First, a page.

I get it: James Harrison is not a licensed professional who is bound by any sort of code of professional conduct.  Still, if you’re a sports fan, and if one of your team’s players has ever joined a rival, keep that in mind when considering whether to enter an appearance on behalf of a new client whose interests are adverse to those of a former client.

Appearances of a Conflict – Derek Jeter

Derek Jeter is a former professional baseball player.  He spent his entire career playing for the New York Yankees and is in the Hall of Fame.  I wouldn’t be surprised if the top 3  results for a word association game with “Derek Jeter” are “New York, “Yankees,” and “New York Yankees.”

Last September, Major League Baseball approved the sale of the Miami Marlins to an ownership group that includes Jeter.  Jeter owns a small stake in the franchise.  He is also the Chief Executive Officer of the Marlins.

When Jeter assumed his role as Marlins CEO, the team had a player named Giancarlo Stanton.  Last year, Stanton won the award as the Most Valuable Player in the National League.  He is 28 years old and is in the prime of his career. He has been, is, and will continue to be one of the best baseball players in the entire world.

Within months of taking over the Marlins, Jeter traded Stanton.

To the New York Yankees.

In exchange for 2 low-level prospects who might never make the majors.

Conflict?  I guess not.  MLB approved the trade and nothing in its rules or bylaws prohibits a former player from running a team different from the one he played for.

But it sure looks like one.  Business Insider might have said it best when it described the trade as “baffling.”

Again, I blogged last week that appearances matter.  My post included this statement:

  • “when talking about conflicts, it’s not uncommon for me to say two things:
  1. the rules prohibit actual conflicts, not the appearance of a conflict; and,
  2. even if you decide you don’t have a conflict, do you want to deal with the appearance? The other side will almost certainly file a motion to disqualify or a disciplinary complaint.  Either can be costly and aggravating.”

So, the Jeter lesson might be this: maybe you don’t have an impermissible conflict.  But it sure looks sketchy.  Do you want to deal with that?

Current Clients – Tom Brady & Jimmy Garoppolo

Rule 1.7 addresses concurrent conflicts of interest.  Section (a)(1) indicates that a concurrent conflict exists whenever representation of one client will be directly adverse to another client.

Tom Brady is the quarterback for the New England Patriots.  For many years, Jimmy Garoppolo was Brady’s back-up.  Earlier this season, the Patriots traded Garappolo to the San Franciso 49’ers. Brady and Garoppolo share the same agent.  The agent is a lawyer.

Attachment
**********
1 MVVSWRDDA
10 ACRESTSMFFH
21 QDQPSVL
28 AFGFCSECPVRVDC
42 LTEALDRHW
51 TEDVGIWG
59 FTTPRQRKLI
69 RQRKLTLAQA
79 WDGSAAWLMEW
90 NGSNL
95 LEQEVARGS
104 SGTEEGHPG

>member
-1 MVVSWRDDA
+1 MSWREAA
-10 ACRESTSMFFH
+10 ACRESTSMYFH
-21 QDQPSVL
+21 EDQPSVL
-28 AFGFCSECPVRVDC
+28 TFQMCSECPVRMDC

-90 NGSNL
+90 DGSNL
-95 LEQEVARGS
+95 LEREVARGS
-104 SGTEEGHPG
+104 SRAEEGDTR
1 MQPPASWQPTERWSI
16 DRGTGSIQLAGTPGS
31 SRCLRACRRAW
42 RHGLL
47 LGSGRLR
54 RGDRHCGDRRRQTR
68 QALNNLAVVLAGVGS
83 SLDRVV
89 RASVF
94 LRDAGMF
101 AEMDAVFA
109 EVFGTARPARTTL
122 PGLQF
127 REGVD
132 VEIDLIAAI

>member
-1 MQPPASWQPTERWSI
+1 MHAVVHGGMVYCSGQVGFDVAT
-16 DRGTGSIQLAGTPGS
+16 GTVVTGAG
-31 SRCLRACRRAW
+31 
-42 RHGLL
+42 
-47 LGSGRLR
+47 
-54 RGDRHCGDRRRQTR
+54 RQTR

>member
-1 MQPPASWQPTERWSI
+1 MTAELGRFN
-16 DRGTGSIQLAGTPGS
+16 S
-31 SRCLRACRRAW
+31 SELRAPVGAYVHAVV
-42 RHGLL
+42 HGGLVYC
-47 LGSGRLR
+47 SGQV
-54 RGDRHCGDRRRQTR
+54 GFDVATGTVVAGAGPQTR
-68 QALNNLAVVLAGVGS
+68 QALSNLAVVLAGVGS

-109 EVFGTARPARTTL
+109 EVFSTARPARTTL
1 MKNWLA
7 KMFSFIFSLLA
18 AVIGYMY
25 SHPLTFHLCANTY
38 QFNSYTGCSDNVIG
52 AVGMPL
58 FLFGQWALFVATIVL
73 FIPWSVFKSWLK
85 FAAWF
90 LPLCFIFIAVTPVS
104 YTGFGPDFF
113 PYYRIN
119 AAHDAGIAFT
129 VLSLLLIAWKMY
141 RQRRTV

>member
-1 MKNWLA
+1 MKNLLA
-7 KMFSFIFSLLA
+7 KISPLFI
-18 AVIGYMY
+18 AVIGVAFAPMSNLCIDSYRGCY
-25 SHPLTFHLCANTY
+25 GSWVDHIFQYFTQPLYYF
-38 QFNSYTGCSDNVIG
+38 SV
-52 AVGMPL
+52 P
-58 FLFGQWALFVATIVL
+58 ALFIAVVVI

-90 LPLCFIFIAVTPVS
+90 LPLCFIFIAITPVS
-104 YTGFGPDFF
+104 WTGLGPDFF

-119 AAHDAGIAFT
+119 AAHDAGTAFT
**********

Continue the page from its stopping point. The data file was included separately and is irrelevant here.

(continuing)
Michael McCann is a law professor. He founded the Sports & Entertainment Law Institute at UNH School of Law.  He is a legal analyst and writer for Sports Illustrated.  A few weeks ago, SI ran a piece by McCann:  Analysis: Brady and Garoppolo’s Sharing of an Agent Adds to Patriot Intrigue.

I find the post fascinating.  As most of you know, I love sports and I work in legal ethics. McCann’s piece is the only sports article I’ve read that not only cites to, but quotes, one of the rules of professional conduct.  Worlds colliding in such a way as to make music to my ears.   Give it a read.

Conclusion

This column might be of little help to you.  Arguably, it was nothing but a thinly-veiled excuse for me to write about sports.  Nevertheless, I’m going to continue to try to find different ways to visualize and present conflicts.

On a personal level, this picture best describes the conflict of interests that I encounter in athletics:

IMG_2090

 

 

Can a lawyer concede a client’s guilt over the client’s objection?

Updated on January 26, 2018

Question: in a criminal case, can a lawyer concede a client’s guilt over the client’s objection?

As reported by the ABA Journal, the question lies at the heart of an argument that the United States Supreme Court heard last week.  Outlets to report on the argument include The New York Times, Reuters, and USA Today.

The case is State of Louisiana v. Robert Lee McCoy.  In 2008, Mr. McCoy was charged with 3 counts of first degree murder.  In 2010, he hired a lawyer to replace the public defenders initially assigned.  Upon entering an appearance, the lawyer admitted that he was not certified to try death penalty cases, but that he expected to assemble a team of lawyers who were.  No such team was ever assembled.

In July 2011, two days before jury selection, the lawyer informed the court that Mr. McCoy wanted to fire him.  At a hearing, Mr. McCoy stated that he and his lawyer disagreed on trial strategy, with his lawyer insisting that he take a plea and not go to trial.  The court denied the motion as untimely.

Trial opened a month later.  During his opening statement, Mr. McCoy’s lawyer informed the jury “I’m telling you Mr. McCoy committed these crimes.”  He argued, however, that the evidence would show that his client suffered from such severe emotional issues that the jury ought to consider second degree murder.

Against the advice of counsel, Mr. McCoy testified.  Essentially, he testified that he had been framed.

The jury convicted Mr. McCoy of 3 counts of first degree murder.  Mr. McCoy was sentenced to death on each count.

Mr. McCoy appealed.  Among other things, he argued that he had been denied effective assistance of counsel and that his lawyer improperly conceded guilt over his objection. The Louisiana Supreme Court affirmed the convictions and death sentences.